In tends to comply with the recommended daily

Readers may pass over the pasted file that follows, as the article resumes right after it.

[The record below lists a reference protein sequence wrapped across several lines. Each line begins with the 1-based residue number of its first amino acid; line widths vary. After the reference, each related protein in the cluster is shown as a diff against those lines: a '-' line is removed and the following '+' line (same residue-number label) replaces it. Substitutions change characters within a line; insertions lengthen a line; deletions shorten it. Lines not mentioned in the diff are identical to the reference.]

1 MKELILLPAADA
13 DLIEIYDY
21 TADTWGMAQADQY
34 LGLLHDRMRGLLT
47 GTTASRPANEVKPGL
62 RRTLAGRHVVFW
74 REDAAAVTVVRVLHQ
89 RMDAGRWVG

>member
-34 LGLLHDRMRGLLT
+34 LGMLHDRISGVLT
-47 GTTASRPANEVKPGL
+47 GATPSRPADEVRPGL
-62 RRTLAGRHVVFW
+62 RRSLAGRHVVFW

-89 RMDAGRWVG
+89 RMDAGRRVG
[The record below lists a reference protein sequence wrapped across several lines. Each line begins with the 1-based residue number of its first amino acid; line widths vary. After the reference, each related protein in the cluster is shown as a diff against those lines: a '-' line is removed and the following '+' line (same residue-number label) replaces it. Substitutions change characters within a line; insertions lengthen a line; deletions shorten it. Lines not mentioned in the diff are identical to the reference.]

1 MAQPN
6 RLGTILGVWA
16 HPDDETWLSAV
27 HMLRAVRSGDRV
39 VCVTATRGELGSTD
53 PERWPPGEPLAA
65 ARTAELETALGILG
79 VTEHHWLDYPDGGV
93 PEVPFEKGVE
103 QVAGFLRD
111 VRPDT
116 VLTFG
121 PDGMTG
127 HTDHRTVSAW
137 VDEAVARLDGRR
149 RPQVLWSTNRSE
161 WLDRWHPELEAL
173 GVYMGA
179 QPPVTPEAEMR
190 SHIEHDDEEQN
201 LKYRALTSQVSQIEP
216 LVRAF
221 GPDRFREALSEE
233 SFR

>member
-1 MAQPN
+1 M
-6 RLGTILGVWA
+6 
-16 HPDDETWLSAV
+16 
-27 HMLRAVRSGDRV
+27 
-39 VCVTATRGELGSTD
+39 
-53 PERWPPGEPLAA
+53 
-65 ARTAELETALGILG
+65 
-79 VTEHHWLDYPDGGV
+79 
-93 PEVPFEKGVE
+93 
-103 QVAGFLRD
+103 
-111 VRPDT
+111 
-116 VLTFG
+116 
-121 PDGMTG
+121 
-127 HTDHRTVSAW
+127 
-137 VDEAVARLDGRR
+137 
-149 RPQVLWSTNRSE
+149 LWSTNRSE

In Gidden’s (2007) view there is perhaps an element of individual choice, freely chosen by the lower socio-economic groups. Here Gidden’s goes on to suggest that the “lower social classes tend to engage in unhealthy behaviours such as smoking, poor diet and consuming high levels of alcohol”. Early evidence of unhealthy habits being related to the lower class can be derived from the standardised death rates of men aged 15-64 is considerably higher for those in the unskilled workforce Berridge (2004). This can be attributed to the unskilled workforce’s close association to low education attainment, a limited skill set, and so, therefore, resulting in a limited household income Nelson et al (2005). Thus, Gidden’s rightfully argues how our individual behaviours are encompassed within our socio-economic class context. Furthermore, on the other side of the spectrum, the main causation of death to the higher socio-economic classes being cancers and other external cause of injury or poisoning White et al (2003) echoes Giddens previous statement of the higher classes living longer healthier lives, likely due to living long enough to develop cancerous cells or have a fatal accident White et al (2003). Considering the aforementioned, years of collective research suggests that socioeconomic status highly influences people’s health and health choices on an individual level, and collectively e.g at home, whereby health choices are affected by primary reinforcements of a family Hodder Education (2013).The link between socioeconomic status and health was identified many years ago. Thompson et al (1993) and Drewnowski (2004) elaborate on how a high education attainment strongly associates with healthy lifestyle choices. This is because the nominator tends to comply with the recommended daily intakes advised by dieticians more so than the denominator (Thompson and Margetts 1999). Compelling research from Pincus (1994) suggests that mortality rates for diabetes, emphysema and bronchitis were found to be three times more likely if the individual had fewer than 12 years of formal education. Further from Pincus’ research suggests that the more prevalent diseases for those with 12 or more years in education were cancerous, allergenic or natural disasters. Overall this strengthens Berridge (2004) argument as it correlated with the motion that those in lower socio-economic groups, who are large associations with low education attainment are on average “living longer, however experiencing more ill health” (Giddens, 2007) such as back pain and bronchitis (Wilkinson, 2004). Thompson and Margetts (1999) also agree in stating that the higher socio-economic group is closely associated with a high educational attainment are “living longer healthier lives”, however, are being exposed to more radiation and natural disasters- due to a longer life expectancy. An increase in income is accompanied by a higher level of good health (Emerson and Graham, 2006). Benzeval and Bond (2014) expand on this and state that there are more complexities such as what we are exposed to during our life course- as subjective as they are. For example, employment is a crucial element of a stable income for a family to rely on later in adult life. This would be influenced by education attainment Thomas and Margetts (1999). This, in turn, is affected by health experienced during childhood and the crucial primary influence of your parents as their income will later affect the child’ s spending and earning capacity Benzeval and Bond (2014). Further, Benzeval and Bond’s findings imply that income affects health more so than other socio-economic factors mentioned throughout this essay. This is due to the materialistic key necessities that it brings. A steady income can buy a healthy diet, the avoidance of poor neighbourhoods that are noisy or polluted, access to health-promoting services such as a gym Brenzeval and Bonds (2014). In an agreement from Emerson and Graham (2006) findings during the cross-section survey of household income in Britain entails similarities. Results from Emerson and Graham’s (2006) analysis controlling for characteristics of a child, socioeconomic status of parents and household income found that; low levels of equalised household income had been strongly correlated with poorer health (averaging to 13 out of 22 indicators that were investigated). Moreover, that low levels of equalised household income increased the chances of poorer health for 9 out of 22 of the signals examined. This is useful in arguing that household income is crucially important in considering many health outcomes for children.Inequality can be a result of living in socioeconomic depravation Preston (1975). Income can cause inequality as there is a lack of a sustainable family income, for the child to thrive on, this can effectively hinder an individual from progressing through education due to a lack of funding. Both income and inequality are determinants of mortality, in turn, they affect the health of an individual. Evidence for associations between income- a segment of a socioeconomic situation, and inequality throughout the UK, Brazil and the United States Kaplan (1996). Kaplan most amendable finding being over time educational outcomes worsen as income inequality in the increases. Further, from this, more associations were made between income inequality impacting mortality trends in Kapan’s meta-analysis based on the US Piketty (2006). These trends lateralise relative investments into a society that suggest cautious planning should go into the making of the economic policies at which we are governed by. As they influence income inequality and wealth distribution Piketty (2006). Therefore, Kapan 1996 also provides information that suggests income and wealth inequality impacts on the overall health of a country. This is especially important in considering how inequalities in society are created & perpetuated. Preston 1975 examine the changing relationship between income and mortality. These findings imply that in an inegalitarian country, whereby inequality is encouraged, the average life expectancy was expected to be five to ten years lower than a more egalitarian counterpart. Income inequality causes the unequal distribution of goods and in turn causes social inequality, many researchers such as Wilkinson, Rayner (1996) argue that income effects our health through our perception of ourselves without the social hierarchy. Empirical evidence suggests a link between social cohesion inequality and health. As social cohesion decreases inequality around the world increases Rayner 1996). Negative perceptions would, in turn, produce negative emotions such as hostility, depression, regret, self-loathing due to what socioeconomic category the individual is placed in. Psychosocial risk factors such as these are what is thought to be causing and perpetuating social inequality throughout the world. This is because they create challenges faces by workers health and the overall health and efficiently of the organisation as psychosocial risk facts are the main causation of early retirement, work stress, anxiety, low productivity and an overall health impairment WHO (2018). In agreement with Rayner 1996, Inequalities in society are perpetuate through gender and stereotypes. Specifically class stereotypes Asner (2005). From Preston’s (1975) viewpoint, inequality can be a result of living in socioeconomic deprivation). Through this income can cause inequality through a lack of a sustainable income. Because of this, the child may not thrive, in turn this can effectively hinder an individual from progressing through education due to a lack of funding Kaplan (1996). Both income and inequality are determinants of mortality as they affect the health of an individual. Evidence for associations between income- a segment of a socioeconomic situation, and inequality throughout the UK, Brazil and the United States Kaplan (1996). Kaplan most amendable finding being that, over time educational outcomes worsen as income inequality in the increases. Further, from this, more associations were made between income inequality impacting mortality trends in Kapan’s meta-analysis based on the US Piketty (2006). These trends lateralise relative investments into a society that suggest more thought should go into the economic policies at which we are ruled by, that influence income inequality and wealth distribution. Therefore, Kapan 1996 also provides information that suggests income and wealth inequality impacts on the overall health of a country. This is especially important in considering how inequalities in society are created & perpetuated. Preston 1975 examines the changing relationship between income and mortality. These findings imply that in an inegalitarian country, whereby inequality is encouraged, the average life expectancy was expected to be five to ten years lower than a more egalitarian counterpart. Highly implying that Income inequality causes the unequal distribution of goods and in turn causes social inequality. Social psychologists such as Rayner (1996) argue that income effects our health through our perception of ourselves without the social hierarchy. Empirical evidence suggests a link between social cohesion inequality and health. As social cohesion decreases inequality around the world increases Rayner 1996). Negative perceptions would, in turn, produce negative emotions such as hostility, depression, regret, self-loathing due to what socioeconomic category the individual is placed in. Psychosocial risk factors such as these are what is thought to be causing and perpetuating social inequality throughout the world. This is because they create challenges faces by workers health and the overall health and efficiently of the organisation as psychosocial risk facts are the main causation of early retirement, work stress, anxiety, low productivity and an overall health impairment WHO (2018). Therefore, agreements can be made with Kaplan’s findings: income inequality and wealth distribution can affect the overall productivity of an organisation, and this may be applicable to a country. In agreement with Rayner 1996, Inequalities in society are perpetuate through gender and stereotypes. Specifically, lower and upper-class stereotypes Asner (2005). Here we disprove early arguments of the element of free choice Giddens (2007) proposed to be chosen by the lower socioeconomic groups in society.